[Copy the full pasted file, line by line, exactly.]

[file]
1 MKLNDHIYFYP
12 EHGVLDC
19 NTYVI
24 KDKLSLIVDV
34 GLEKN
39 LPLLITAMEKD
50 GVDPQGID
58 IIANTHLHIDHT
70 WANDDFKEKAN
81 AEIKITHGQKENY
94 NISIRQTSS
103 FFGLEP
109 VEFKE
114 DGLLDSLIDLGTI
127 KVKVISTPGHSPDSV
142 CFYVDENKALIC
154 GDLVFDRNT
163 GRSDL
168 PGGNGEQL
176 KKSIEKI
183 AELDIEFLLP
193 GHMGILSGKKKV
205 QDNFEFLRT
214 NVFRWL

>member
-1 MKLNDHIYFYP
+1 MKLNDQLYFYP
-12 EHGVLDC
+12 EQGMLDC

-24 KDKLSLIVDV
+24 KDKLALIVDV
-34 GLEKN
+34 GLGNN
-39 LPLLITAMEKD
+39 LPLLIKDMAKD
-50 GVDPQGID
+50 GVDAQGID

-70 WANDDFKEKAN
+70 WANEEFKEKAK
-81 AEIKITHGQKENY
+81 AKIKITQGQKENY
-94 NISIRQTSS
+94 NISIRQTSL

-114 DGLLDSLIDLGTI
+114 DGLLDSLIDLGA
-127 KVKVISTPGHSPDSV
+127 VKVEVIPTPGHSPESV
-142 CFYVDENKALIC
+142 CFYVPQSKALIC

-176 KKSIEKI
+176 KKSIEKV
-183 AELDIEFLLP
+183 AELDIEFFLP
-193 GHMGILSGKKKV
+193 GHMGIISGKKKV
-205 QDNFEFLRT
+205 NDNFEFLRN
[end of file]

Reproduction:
1 MKLNDHIYFYP
12 EHGVLDC
19 NTYVI
24 KDKLSLIVDV
34 GLEKN
39 LPLLITAMEKD
50 GVDPQGID
58 IIANTHLHIDHT
70 WANDDFKEKAN
81 AEIKITHGQKENY
94 NISIRQTSS
103 FFGLEP
109 VEFKE
114 DGLLDSLIDLGTI
127 KVKVISTPGHSPDSV
142 CFYVDENKALIC
154 GDLVFDRNT
163 GRSDL
168 PGGNGEQL
176 KKSIEKI
183 AELDIEFLLP
193 GHMGILSGKKKV
205 QDNFEFLRT
214 NVFRWL

>member
-1 MKLNDHIYFYP
+1 MKLNDQLYFYP
-12 EHGVLDC
+12 EQGMLDC

-24 KDKLSLIVDV
+24 KDKLALIVDV
-34 GLEKN
+34 GLGNN
-39 LPLLITAMEKD
+39 LPLLIKDMAKD
-50 GVDPQGID
+50 GVDAQGID

-70 WANDDFKEKAN
+70 WANEEFKEKAK
-81 AEIKITHGQKENY
+81 AKIKITQGQKENY
-94 NISIRQTSS
+94 NISIRQTSL

-114 DGLLDSLIDLGTI
+114 DGLLDSLIDLGA
-127 KVKVISTPGHSPDSV
+127 VKVEVIPTPGHSPESV
-142 CFYVDENKALIC
+142 CFYVPQSKALIC

-176 KKSIEKI
+176 KKSIEKV
-183 AELDIEFLLP
+183 AELDIEFFLP
-193 GHMGILSGKKKV
+193 GHMGIISGKKKV
-205 QDNFEFLRT
+205 NDNFEFLRN